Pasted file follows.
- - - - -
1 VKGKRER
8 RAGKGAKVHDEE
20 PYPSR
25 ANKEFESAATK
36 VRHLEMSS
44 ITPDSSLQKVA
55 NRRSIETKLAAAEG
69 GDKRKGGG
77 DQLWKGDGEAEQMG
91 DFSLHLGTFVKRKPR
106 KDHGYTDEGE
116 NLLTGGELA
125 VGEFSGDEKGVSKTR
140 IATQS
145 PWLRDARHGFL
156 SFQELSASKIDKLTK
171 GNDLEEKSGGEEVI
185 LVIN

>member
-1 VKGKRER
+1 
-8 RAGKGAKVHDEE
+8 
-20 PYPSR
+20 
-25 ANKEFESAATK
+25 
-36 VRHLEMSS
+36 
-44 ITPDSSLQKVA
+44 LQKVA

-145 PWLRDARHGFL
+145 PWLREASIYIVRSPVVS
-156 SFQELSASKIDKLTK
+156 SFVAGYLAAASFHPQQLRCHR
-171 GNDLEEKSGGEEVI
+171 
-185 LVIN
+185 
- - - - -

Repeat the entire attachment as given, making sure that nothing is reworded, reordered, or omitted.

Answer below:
1 VKGKRER
8 RAGKGAKVHDEE
20 PYPSR
25 ANKEFESAATK
36 VRHLEMSS
44 ITPDSSLQKVA
55 NRRSIETKLAAAEG
69 GDKRKGGG
77 DQLWKGDGEAEQMG
91 DFSLHLGTFVKRKPR
106 KDHGYTDEGE
116 NLLTGGELA
125 VGEFSGDEKGVSKTR
140 IATQS
145 PWLRDARHGFL
156 SFQELSASKIDKLTK
171 GNDLEEKSGGEEVI
185 LVIN

>member
-1 VKGKRER
+1 
-8 RAGKGAKVHDEE
+8 
-20 PYPSR
+20 
-25 ANKEFESAATK
+25 
-36 VRHLEMSS
+36 
-44 ITPDSSLQKVA
+44 LQKVA

-145 PWLRDARHGFL
+145 PWLREASIYIVRSPVVS
-156 SFQELSASKIDKLTK
+156 SFVAGYLAAASFHPQQLRCHR
-171 GNDLEEKSGGEEVI
+171 
-185 LVIN
+185 